The destination is the 'eventual reunion of Western Christendom', with Rome once again re-established in the centre of the ecclesiastical axis. Many so-called evangelical Anglicans are blind (wilfully or otherwise) to the real objectives of (re)union schemes and 'inter-Anglican' ecumenism, (i.e. between jurisdictions from the same or different 'churchmanship').  Such 'legal' and 'organic' unions no doubt act as bridges between modern Protestantism and papal Rome.

 

Initially, these schemes take place at the local level. Gradually they move upward to embrace more groups or groupings, and so doing Rome’s bidding and fulfilling her vision until Anglicanism in the West already bereft of their Protestant identity finally 'reunites' with Rome (perhaps on a scheme envisaged along 'uniate' lines).

 

Clerical celibacy, communion in one kind only (communio sub utraque specie), Roman and Ambrosian liturgies and rites, etc. pose no obstruction to 'reunion'.   Uniate churches in Poland, Ukraine, Middle East etc. retained the right for their priests to marry, and to continue the usage of the 'Eastern' rite instead of 'Roman'.

 

Truth and error cannot co-exist side by side, such diversity amounting only to contradictions to the detriment of the people and their spiritual welfare. The claim e.g. by the Anglican Province of Christ the King (APCK -- a member of the TAC) that the 39 Articles was only a historic document drafted in the circumstances of the times falls flat to the ground. It creates a vacuum only to be filled by a 'churchmanship' alien to the nature and character of the Church of England, and by extension Anglicanism. Bishops sign concordats with other bishops often without the consent and ratification of the laity. The vast majority of the laity are ignorant as to the direction their jurisdictions under episcopal leadership - formerly faithful to the Protestantism of the 39 Articles and the Prayer-book - are taking them.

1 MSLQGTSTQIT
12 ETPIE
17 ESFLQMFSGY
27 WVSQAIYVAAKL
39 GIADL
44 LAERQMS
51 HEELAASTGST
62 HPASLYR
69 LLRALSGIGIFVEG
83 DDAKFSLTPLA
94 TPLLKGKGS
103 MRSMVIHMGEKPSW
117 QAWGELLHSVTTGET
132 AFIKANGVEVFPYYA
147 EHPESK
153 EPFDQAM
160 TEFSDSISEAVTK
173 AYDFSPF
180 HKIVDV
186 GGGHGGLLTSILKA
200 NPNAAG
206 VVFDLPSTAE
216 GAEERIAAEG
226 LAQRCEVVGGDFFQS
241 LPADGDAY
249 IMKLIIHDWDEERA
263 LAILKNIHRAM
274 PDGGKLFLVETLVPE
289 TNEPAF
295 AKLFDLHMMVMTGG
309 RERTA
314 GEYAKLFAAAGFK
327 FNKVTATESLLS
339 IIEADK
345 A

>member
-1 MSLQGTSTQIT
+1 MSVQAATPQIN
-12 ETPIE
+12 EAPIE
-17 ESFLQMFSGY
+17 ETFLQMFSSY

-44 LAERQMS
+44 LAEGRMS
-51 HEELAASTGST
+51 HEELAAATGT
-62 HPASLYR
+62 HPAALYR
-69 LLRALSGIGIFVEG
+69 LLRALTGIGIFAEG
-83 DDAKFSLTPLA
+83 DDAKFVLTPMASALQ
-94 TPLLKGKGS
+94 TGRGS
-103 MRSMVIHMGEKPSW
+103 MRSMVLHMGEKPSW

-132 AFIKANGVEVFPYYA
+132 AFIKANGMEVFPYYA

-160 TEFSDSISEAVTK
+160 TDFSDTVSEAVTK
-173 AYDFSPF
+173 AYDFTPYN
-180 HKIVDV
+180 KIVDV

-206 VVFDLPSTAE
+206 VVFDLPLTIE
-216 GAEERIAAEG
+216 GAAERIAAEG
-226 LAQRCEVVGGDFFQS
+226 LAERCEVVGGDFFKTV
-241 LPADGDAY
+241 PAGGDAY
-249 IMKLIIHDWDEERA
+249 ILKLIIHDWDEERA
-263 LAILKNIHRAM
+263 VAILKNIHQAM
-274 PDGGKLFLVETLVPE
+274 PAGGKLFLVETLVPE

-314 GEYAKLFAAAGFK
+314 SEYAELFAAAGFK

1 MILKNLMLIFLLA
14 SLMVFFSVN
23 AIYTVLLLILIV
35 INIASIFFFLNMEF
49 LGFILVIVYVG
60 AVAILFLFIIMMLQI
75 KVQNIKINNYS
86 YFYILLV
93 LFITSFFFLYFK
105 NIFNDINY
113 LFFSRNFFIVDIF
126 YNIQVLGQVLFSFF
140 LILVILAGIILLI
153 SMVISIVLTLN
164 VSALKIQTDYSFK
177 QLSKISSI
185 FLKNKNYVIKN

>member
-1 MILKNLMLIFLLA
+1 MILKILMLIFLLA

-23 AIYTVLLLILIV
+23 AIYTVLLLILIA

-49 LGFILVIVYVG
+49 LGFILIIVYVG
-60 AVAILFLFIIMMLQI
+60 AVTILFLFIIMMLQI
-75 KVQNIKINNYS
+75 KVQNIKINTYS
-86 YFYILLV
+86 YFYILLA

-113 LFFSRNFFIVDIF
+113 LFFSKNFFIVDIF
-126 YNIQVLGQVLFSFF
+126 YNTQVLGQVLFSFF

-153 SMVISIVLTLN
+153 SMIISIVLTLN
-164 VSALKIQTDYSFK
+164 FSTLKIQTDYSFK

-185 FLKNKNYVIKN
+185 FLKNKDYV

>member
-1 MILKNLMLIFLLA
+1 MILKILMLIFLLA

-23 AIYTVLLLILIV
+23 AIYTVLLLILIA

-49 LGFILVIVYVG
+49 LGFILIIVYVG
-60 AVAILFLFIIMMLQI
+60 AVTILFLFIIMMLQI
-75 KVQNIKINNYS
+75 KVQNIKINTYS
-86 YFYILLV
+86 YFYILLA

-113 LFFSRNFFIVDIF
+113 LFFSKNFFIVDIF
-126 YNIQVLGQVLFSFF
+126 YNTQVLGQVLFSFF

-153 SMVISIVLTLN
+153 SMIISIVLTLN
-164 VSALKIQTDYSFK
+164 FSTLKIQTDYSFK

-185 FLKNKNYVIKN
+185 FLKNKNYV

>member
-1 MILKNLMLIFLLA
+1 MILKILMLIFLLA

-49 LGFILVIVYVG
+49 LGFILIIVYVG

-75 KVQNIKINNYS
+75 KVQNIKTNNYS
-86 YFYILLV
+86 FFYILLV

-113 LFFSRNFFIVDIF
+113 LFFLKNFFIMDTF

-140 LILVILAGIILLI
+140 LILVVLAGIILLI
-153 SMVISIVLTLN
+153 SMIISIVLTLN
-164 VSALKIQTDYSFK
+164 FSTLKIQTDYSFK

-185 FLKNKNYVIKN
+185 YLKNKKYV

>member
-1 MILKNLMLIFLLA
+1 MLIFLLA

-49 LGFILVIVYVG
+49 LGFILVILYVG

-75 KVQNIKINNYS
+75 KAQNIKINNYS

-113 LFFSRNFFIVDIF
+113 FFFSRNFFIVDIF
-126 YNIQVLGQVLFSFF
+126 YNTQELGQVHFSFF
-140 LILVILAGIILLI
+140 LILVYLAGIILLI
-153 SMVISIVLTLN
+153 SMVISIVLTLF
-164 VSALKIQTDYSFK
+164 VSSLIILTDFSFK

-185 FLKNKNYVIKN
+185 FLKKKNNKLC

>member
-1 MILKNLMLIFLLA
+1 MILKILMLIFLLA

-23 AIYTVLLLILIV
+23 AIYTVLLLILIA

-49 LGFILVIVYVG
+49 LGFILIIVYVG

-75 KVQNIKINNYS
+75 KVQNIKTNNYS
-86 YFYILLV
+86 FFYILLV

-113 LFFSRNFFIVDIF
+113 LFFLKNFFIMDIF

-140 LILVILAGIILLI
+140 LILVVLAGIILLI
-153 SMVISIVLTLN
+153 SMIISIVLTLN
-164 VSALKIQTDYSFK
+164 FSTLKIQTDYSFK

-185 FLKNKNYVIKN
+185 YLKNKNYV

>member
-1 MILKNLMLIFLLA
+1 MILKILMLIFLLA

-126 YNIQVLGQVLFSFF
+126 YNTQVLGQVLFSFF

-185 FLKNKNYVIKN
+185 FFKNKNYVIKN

A prime example is the Reformed Episcopal Church in the United States. Within her ranks are 'anglo-catholics', charismatics, theonomists, Arminians, promoters of paedo-communion et cetera. Priests wear eucharistic vestments and even chasubles and mitres in quite a few instances! A lecturer (also an ordained presbyter) at one of the Reformed Episcopalian seminaries[5] teaches baptismal regeneration although the denomination's Decl. Of Principles reject that teaching. Ministers in the REC are required to sign that document binding them to reject and by implication desist from promoting such an error. And yet, he is still allowed to keep his job and receives approbation for his promotion of heresy from other Reformed Episcopalians to which I am a witness!  Another lecturer is an open member of the Society of the Holy Cross![6]      

 

It is indeed common for many poseurs to claim Anglican ordinations and accepts “low church” worship, and yet belong to Roman and Anglo-Catholic brotherhoods. The Episcopal Missionary Church is another a prime example.    

 

The Anglican Episcopal Church under bishop Reg Hammond is another 'Continuing' jurisdiction that defies Scripture, Anglican tradition and reason.    She claims to be a “protestant” jurisdiction but in fact has relations with the extreme Anglo-Catholic grouping, the TAC.    

 

The Free Church of England (FCE) in this country is another example. The FCE is a member of the ecumenical and liberal Free Church Federal Council, now dissolved and absorbed by Churches Together (CT) to save costs, to avoid duplicating efforts made by CT and speed up the process of inter-church participation at the local level.   Within the ranks of FCE clergy can be found some who holds to pro-Ritualist views (a notorious example is St. Jude's, Balham), and one congregation in Leeds (Christ Church) uses the Alpha Course in her evangelism.  A former Primus, now deceased was a Freemason (the late Cyril Milner came from Methodist cum Salvation Army background). The compiler and author of the previous official history of the FCE, omitting the internal divisions that took place at the turn of the century, Frank Vaughn was also a Freemason, in fact openly so.  

 

The FCE was the result of the first 'free' Church of England founded in 1844 by the Rev. James Shore of Bridgetown, Devon who refused to accept the jurisdiction of Henry Philpotts, bishop of Exeter whose 'high-churchmanship' was a hatred of dissent and popery – these shaped by his peculiar and sometimes bizarre temperament.  Philpotts had the reputation of being a zealous persecutor of the Evangelical "party" and was to clash with George Cornelius Gorham of St. Just-in- Penwith, a parish in Cornwall on western the edge of the diocese of Exeter, over the issue of 'baptismal regeneration'.  Although not a Tractarian himself, Philpotts was sympathetic to many of their views, especially on baptism and the church. He was infuriated when Gorham, a staunch Evangelical of scholarly reputation advertised as a curate 'free from Tractarian error' in one of the parishes in Exeter.